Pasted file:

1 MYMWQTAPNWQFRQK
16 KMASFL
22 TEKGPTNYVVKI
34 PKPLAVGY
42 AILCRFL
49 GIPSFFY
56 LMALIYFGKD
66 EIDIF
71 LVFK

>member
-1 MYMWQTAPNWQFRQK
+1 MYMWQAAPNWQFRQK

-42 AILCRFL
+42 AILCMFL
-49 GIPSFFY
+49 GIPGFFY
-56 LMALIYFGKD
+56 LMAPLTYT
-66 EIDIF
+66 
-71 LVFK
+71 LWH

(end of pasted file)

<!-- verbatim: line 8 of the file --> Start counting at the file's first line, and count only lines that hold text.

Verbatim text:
66 EIDIF